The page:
The last few days we’ve looked at the dog bath: how often should you bathe a dog, what’s the best dog shampoo, homemade dog shampoo and more.
Today is the final in the series of 4 posts.
Your Morkie is clean, but still wet.. so let’s finish the job!
Drying your Morkie
First, pat your dog all over with a clean, dry towel. Then, with the setting on low or no-heat, use a blow dryer to gently dry the hair. (Keep the breeze out of your dog’s face.) You can pause every couple of minutes and run a comb through your Morkie’s coat.
If your Morkie really objects to the hair dryer’s sound, you’ll have to continue with towel drying.
Equipment you’ll need
You’ll need a steel-tooth comb, with a good comfortable, padded rubber handle.
It’s also handy to have a coat rake – very, very wide spaced teeth (like 1” apart) for getting out super-mats or for use right after bathing, when your Morkie’s hair is still damp.
Cleaning the ears
As your Morkie dries, you can focus on her ears; are they dirty or waxy looking? Then you need a special dog ear cleaner – put some on a cotton pad or cotton ball and gently swab he external part of your dog’s ear, which you can see. You can get ear cleaner at pet stores, your Vet’s office or online.
Under no circumstances should you use a Q-tip or insert ANYTHING into the dog’s ear canal. And never pour water into the ear canal; that’s a sure route to infection.
What about nails?
Personally I never cut my dogs’ nails; I think professional dog groomers can do a much better job and it reduces my stress to have someone else do it! (This is because my dogs have black coloured nails – dogs like Maltese, and some Morkies – with white nails, are much easier to see and therefore cut right.)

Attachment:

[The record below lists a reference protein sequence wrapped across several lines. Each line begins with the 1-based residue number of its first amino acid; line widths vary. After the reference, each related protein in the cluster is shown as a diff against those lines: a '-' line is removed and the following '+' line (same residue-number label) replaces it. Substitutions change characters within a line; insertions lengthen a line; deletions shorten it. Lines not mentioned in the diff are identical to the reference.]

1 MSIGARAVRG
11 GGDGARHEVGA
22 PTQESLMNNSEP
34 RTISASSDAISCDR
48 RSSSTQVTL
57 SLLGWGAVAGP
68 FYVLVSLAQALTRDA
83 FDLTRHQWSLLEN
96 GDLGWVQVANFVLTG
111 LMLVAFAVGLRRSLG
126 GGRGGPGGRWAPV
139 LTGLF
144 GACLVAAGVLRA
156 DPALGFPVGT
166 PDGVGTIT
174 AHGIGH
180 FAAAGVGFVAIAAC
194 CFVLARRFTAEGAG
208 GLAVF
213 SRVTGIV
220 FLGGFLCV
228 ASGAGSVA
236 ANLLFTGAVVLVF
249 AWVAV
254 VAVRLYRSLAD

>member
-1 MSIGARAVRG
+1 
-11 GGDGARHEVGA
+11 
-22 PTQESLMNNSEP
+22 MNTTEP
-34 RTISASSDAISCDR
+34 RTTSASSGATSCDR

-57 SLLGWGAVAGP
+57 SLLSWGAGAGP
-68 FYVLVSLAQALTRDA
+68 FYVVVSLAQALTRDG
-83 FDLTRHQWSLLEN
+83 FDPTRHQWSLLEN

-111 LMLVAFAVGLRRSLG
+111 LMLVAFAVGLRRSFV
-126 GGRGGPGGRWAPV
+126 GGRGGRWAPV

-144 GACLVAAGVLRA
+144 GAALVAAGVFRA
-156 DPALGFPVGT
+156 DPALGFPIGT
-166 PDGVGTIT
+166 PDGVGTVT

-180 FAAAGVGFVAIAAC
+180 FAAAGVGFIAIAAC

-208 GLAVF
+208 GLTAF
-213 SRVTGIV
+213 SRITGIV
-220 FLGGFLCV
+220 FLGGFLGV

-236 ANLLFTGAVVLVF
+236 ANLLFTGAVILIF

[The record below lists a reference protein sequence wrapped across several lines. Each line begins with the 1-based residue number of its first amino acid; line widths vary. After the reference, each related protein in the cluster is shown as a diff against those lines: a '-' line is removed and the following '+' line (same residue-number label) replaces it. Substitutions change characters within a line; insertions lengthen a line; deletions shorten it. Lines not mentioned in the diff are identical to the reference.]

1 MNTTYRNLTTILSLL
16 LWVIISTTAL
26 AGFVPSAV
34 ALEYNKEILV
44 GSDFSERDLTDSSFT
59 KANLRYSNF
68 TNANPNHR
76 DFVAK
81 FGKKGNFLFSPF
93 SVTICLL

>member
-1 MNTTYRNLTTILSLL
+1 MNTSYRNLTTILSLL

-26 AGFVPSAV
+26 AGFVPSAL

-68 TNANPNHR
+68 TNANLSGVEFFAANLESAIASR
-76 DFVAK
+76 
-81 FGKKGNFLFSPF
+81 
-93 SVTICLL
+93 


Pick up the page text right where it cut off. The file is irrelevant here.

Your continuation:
How often? Dogs’ nails need to be cut about every 6 weeks.
If you’re confident in cutting your Morkie’s nails, here’s what you need: good quality, sharp nail clippers made for dogs and styptic powder or a styptic pencil in case you cut too closely and the quick starts bleeding. Once it starts, it’s pretty hard to stop it without styptic powder. Common brand names are Kwik Stop or Four Paws Quick Blood Stopper Styptic Powder.
Once you’re ready to begin, take a close look at your dog’s nails – look for the curve. That’s where you can safely clip – a minimum of 1/8″ below that curve. That should ensure you miss the quick or live part that contains a lot of blood vessels.
Key to success? As the ASPCA advises:
Link: No matter what age, size, sex or breed of dog you have, you can make nail trimming a pleasant part of your dog’s life if you keep two main ideas in mind:
- Teach your dog to associate nail trimming with things he loves.
- Take it slow and easy.
The final touch: brushing your dog’s teeth
This is one of the most ignored healthy actions you can take for your Morkie yet most of us skip it. Quite simply, if you ignore your small dog’s teeth, they’ll go away.
Take it slow. Start by brushing your dog’s teeth when they’re clenched. Yes, that’s right. Just add some DOG TOOTHPASTE to a tiny brush and work away. Within a week or so your Morkie should be comfortable enough to open her mouth and let you brush inside too. For more information, check out the ASPCA’s page on brushing your dog’s teeth.
I didn’t know that you should have your dog’s nails cut every 6 weeks. My dog needs to be groomed soon. Perhaps I should look for a pet grooming service that can help trim his nails.